"When people try to lose weight, often the first thing they do is limit their fat intake," says Maret Traber, PhD, a professor and researcher in the Linus Pauling Institute at Oregon State University. "This may make sense if you're trying to reduce calories, but fat is the most common source of vitamin E in our diets, so that approach to weight loss can sometimes actually worsen a nutrient deficiency." In a recent study, Traber found that obese people are less likely to absorb vitamin E, and the nutrient is already lacking among 92 percent of Americans.
To solve the problem, she recommends taking a daily multivitamin that contains 100 percent of the recommended daily allowance of vitamin E: 15 mg or 22.4 IU. For good absorption, always take the supplement with some food
that contains a little fat.
That's about how many calories a 150-pound person can burn shoveling snow for an hour. Bigger people burn more and smaller folks, alas, burn less. Among all sizes, having more muscle increases the number of calories burned by any activity, including simply staying alive.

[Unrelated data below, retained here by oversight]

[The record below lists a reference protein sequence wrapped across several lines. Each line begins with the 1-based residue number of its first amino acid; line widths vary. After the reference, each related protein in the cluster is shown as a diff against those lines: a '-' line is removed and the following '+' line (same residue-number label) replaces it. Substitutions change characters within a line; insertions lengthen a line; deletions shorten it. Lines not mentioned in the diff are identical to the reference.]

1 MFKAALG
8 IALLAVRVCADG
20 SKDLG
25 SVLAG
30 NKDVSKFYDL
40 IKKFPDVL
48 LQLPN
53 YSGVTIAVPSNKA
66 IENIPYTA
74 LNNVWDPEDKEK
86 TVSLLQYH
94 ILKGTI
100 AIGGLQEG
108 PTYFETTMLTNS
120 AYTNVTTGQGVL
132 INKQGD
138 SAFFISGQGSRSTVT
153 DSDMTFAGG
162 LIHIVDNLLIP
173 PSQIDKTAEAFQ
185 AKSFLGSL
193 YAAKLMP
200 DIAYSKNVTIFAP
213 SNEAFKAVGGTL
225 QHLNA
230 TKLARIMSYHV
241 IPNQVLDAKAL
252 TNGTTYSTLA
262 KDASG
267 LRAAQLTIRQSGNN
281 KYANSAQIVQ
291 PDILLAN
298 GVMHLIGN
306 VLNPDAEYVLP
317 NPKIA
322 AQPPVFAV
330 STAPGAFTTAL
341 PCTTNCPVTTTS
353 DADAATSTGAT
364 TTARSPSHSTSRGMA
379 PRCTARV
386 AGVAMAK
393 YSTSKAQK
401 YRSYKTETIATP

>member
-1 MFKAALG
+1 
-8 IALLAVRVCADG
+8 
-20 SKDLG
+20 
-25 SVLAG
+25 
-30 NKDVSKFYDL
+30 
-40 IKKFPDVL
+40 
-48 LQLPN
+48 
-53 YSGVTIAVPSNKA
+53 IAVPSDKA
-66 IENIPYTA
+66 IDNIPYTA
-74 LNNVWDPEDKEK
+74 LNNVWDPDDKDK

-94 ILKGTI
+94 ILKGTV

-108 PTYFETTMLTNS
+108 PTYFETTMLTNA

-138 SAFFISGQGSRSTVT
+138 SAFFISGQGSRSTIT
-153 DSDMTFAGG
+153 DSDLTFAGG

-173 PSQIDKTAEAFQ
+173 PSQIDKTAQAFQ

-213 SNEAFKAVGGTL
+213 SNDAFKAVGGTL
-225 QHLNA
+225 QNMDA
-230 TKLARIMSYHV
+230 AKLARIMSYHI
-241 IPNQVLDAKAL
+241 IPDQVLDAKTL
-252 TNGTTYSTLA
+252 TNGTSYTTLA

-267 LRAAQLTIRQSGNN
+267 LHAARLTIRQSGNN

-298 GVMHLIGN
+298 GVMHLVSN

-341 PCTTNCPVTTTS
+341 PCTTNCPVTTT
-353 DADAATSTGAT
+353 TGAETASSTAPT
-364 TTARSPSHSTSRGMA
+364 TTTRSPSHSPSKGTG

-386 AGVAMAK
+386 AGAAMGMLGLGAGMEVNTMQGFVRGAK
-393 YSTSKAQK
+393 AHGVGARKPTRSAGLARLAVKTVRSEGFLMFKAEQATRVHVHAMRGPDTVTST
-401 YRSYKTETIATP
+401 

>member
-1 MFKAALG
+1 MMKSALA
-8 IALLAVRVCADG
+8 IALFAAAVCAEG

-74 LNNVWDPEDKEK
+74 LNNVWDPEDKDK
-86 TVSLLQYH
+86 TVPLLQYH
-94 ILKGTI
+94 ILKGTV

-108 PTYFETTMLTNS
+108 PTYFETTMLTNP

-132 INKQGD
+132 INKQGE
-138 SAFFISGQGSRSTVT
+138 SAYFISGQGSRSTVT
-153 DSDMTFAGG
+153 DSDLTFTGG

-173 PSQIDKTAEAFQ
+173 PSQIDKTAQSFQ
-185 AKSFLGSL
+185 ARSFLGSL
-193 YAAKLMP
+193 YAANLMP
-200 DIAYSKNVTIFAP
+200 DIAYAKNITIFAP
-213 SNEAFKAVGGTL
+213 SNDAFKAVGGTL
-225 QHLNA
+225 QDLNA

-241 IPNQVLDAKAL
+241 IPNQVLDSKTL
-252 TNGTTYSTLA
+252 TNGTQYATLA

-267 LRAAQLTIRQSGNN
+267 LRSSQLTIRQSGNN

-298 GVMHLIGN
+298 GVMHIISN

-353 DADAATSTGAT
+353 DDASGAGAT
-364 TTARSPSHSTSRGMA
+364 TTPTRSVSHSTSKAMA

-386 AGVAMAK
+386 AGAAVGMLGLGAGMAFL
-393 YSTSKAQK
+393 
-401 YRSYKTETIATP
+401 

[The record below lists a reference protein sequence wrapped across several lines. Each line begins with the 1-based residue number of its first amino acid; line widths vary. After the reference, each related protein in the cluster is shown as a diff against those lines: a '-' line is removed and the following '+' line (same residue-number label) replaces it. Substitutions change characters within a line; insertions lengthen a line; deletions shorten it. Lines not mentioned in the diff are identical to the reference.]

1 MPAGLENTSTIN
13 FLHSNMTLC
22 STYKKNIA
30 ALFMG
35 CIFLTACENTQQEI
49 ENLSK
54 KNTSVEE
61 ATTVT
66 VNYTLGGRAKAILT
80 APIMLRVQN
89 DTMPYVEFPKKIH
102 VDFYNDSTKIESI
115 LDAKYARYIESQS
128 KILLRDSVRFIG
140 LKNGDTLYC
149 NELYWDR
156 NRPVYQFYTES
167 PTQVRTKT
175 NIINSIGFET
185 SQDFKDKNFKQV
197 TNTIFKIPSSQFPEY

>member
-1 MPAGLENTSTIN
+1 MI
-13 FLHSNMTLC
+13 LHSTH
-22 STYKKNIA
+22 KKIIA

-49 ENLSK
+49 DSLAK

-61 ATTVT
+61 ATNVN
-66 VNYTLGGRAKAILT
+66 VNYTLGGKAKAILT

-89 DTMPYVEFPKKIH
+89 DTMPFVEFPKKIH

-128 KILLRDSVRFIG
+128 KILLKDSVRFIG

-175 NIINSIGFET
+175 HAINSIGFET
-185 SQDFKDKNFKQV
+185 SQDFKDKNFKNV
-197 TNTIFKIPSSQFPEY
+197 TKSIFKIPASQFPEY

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Over the course of a year, people who tracked what they ate, as well as their weight, lost seven times as much weight (8.2 pounds, on average) as those who rarely tracked either one, according to a study of 37,000 people for MyFitnessPal (myfitnesspal.com) and Withings (withings.com), a scale manufacturer. Those who tracked only food lost an average of 2.8 pounds, and those who tracked only weight lost, on average, 4.3 pounds.